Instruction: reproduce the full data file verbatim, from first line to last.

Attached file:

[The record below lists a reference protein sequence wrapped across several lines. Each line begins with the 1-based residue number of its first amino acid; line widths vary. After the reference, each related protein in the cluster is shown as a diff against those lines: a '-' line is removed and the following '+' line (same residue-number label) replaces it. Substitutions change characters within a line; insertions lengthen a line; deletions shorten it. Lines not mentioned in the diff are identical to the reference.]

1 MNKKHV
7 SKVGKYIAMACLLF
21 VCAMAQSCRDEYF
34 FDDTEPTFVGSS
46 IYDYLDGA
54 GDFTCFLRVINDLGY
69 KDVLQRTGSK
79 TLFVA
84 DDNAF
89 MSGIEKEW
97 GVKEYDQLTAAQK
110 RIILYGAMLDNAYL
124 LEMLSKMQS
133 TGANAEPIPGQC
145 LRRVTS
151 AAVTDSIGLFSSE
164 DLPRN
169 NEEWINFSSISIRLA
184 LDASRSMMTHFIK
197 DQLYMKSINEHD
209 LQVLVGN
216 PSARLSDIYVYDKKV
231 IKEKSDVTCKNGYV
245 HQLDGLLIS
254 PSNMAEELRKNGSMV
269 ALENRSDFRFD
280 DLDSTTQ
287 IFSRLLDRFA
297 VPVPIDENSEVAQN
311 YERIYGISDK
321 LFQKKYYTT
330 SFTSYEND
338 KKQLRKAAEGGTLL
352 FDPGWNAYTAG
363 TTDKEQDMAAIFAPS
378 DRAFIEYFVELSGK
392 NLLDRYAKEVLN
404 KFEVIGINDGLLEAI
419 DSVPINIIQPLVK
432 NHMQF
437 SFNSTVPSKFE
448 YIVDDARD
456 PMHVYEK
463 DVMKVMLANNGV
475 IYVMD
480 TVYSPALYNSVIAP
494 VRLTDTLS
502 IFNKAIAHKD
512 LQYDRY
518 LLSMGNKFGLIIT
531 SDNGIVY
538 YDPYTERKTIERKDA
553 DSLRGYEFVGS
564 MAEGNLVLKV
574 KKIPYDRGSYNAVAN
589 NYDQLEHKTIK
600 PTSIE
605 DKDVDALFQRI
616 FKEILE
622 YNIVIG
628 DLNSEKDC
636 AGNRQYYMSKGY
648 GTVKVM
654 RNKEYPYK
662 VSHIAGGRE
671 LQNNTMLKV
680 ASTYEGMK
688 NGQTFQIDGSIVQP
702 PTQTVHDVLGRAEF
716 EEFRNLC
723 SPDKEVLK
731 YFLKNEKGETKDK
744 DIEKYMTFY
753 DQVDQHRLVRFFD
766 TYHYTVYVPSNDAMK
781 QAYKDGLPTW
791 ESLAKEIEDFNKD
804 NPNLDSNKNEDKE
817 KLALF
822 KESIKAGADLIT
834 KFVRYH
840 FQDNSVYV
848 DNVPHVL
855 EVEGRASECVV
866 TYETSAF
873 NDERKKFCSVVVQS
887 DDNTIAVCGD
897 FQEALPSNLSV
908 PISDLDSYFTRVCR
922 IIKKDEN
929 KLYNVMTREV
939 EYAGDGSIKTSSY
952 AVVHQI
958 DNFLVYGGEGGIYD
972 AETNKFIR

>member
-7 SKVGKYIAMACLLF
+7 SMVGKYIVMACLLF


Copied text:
[The record below lists a reference protein sequence wrapped across several lines. Each line begins with the 1-based residue number of its first amino acid; line widths vary. After the reference, each related protein in the cluster is shown as a diff against those lines: a '-' line is removed and the following '+' line (same residue-number label) replaces it. Substitutions change characters within a line; insertions lengthen a line; deletions shorten it. Lines not mentioned in the diff are identical to the reference.]

1 MNKKHV
7 SKVGKYIAMACLLF
21 VCAMAQSCRDEYF
34 FDDTEPTFVGSS
46 IYDYLDGA
54 GDFTCFLRVINDLGY
69 KDVLQRTGSK
79 TLFVA
84 DDNAF
89 MSGIEKEW
97 GVKEYDQLTAAQK
110 RIILYGAMLDNAYL
124 LEMLSKMQS
133 TGANAEPIPGQC
145 LRRVTS
151 AAVTDSIGLFSSE
164 DLPRN
169 NEEWINFSSISIRLA
184 LDASRSMMTHFIK
197 DQLYMKSINEHD
209 LQVLVGN
216 PSARLSDIYVYDKKV
231 IKEKSDVTCKNGYV
245 HQLDGLLIS
254 PSNMAEELRKNGSMV
269 ALENRSDFRFD
280 DLDSTTQ
287 IFSRLLDRFA
297 VPVPIDENSEVAQN
311 YERIYGISDK
321 LFQKKYYTT
330 SFTSYEND
338 KKQLRKAAEGGTLL
352 FDPGWNAYTAG
363 TTDKEQDMAAIFAPS
378 DRAFIEYFVELSGK
392 NLLDRYAKEVLN
404 KFEVIGINDGLLEAI
419 DSVPINIIQPLVK
432 NHMQF
437 SFNSTVPSKFE
448 YIVDDARD
456 PMHVYEK
463 DVMKVMLANNGV
475 IYVMD
480 TVYSPALYNSVIAP
494 VRLTDTLS
502 IFNKAIAHKD
512 LQYDRY
518 LLSMGNKFGLIIT
531 SDNGIVY
538 YDPYTERKTIERKDA
553 DSLRGYEFVGS
564 MAEGNLVLKV
574 KKIPYDRGSYNAVAN
589 NYDQLEHKTIK
600 PTSIE
605 DKDVDALFQRI
616 FKEILE
622 YNIVIG
628 DLNSEKDC
636 AGNRQYYMSKGY
648 GTVKVM
654 RNKEYPYK
662 VSHIAGGRE
671 LQNNTMLKV
680 ASTYEGMK
688 NGQTFQIDGSIVQP
702 PTQTVHDVLGRAEF
716 EEFRNLC
723 SPDKEVLK
731 YFLKNEKGETKDK
744 DIEKYMTFY
753 DQVDQHRLVRFFD
766 TYHYTVYVPSNDAMK
781 QAYKDGLPTW
791 ESLAKEIEDFNKD
804 NPNLDSNKNEDKE
817 KLALF
822 KESIKAGADLIT
834 KFVRYH
840 FQDNSVYV
848 DNVPHVL
855 EVEGRASECVV
866 TYETSAF
873 NDERKKFCSVVVQS
887 DDNTIAVCGD
897 FQEALPSNLSV
908 PISDLDSYFTRVCR
922 IIKKDEN
929 KLYNVMTREV
939 EYAGDGSIKTSSY
952 AVVHQI
958 DNFLVYGGEGGIYD
972 AETNKFIR

>member
-7 SKVGKYIAMACLLF
+7 SMVGKYIVMACLLF